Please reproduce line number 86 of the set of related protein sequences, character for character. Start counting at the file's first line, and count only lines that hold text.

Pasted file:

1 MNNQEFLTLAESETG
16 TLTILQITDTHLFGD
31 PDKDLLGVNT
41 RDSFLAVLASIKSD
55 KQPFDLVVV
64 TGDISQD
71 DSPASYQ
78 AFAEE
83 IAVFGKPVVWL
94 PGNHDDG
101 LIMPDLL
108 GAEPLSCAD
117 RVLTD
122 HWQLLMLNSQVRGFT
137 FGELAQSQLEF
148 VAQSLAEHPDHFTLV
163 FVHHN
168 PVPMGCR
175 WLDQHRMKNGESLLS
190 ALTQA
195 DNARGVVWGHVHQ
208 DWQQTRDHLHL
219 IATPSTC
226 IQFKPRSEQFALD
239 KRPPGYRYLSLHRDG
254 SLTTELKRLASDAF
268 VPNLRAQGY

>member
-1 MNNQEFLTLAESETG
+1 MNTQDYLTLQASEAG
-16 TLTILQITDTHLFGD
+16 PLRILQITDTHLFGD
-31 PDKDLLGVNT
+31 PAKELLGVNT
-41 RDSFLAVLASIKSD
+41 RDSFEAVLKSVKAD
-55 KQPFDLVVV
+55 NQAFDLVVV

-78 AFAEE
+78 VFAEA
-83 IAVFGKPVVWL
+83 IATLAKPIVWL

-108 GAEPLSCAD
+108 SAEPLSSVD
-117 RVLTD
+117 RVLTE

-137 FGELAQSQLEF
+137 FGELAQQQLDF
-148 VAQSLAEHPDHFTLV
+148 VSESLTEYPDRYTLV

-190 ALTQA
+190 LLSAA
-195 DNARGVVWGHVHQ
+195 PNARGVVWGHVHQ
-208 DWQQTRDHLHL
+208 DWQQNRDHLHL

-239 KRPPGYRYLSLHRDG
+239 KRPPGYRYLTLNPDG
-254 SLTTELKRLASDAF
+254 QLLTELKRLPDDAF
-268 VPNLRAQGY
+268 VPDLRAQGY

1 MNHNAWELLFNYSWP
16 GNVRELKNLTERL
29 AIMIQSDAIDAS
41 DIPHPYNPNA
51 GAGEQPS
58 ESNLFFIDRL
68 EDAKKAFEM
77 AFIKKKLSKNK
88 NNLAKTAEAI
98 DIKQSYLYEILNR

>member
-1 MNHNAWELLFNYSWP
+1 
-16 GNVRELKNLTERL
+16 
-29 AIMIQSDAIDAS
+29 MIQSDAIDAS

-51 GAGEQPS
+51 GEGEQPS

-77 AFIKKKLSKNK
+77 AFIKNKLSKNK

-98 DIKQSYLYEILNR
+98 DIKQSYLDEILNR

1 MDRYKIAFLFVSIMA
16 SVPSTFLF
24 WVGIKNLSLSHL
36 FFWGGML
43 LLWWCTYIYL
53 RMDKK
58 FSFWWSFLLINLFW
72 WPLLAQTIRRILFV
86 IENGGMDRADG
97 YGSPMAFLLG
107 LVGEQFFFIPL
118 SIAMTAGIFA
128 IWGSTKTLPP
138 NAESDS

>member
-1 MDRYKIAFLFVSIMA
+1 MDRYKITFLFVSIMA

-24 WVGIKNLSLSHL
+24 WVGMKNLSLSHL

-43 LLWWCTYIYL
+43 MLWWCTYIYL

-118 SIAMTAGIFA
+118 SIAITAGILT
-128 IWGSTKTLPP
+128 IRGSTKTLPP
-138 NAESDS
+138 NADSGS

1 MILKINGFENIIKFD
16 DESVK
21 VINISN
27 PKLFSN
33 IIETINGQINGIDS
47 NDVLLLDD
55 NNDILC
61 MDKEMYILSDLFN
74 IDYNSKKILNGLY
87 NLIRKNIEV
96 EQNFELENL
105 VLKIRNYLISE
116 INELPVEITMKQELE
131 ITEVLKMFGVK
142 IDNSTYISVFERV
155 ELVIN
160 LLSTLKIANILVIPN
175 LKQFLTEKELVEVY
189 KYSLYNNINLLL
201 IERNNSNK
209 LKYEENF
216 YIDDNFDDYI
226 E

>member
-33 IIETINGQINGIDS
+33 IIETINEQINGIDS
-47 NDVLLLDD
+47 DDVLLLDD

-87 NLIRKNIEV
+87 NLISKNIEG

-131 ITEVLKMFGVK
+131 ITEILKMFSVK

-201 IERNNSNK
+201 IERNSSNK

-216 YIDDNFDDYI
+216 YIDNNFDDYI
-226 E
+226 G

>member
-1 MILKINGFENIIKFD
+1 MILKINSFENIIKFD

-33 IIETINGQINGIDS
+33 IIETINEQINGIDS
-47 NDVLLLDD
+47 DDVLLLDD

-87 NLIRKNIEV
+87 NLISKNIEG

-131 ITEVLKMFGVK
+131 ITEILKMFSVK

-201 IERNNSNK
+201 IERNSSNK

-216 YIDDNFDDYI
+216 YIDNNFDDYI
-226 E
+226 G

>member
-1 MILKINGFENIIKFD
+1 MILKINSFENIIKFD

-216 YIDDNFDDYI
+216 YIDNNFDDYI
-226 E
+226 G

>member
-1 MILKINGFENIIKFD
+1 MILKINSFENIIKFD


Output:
1 MDRYKIAFLFVSIMA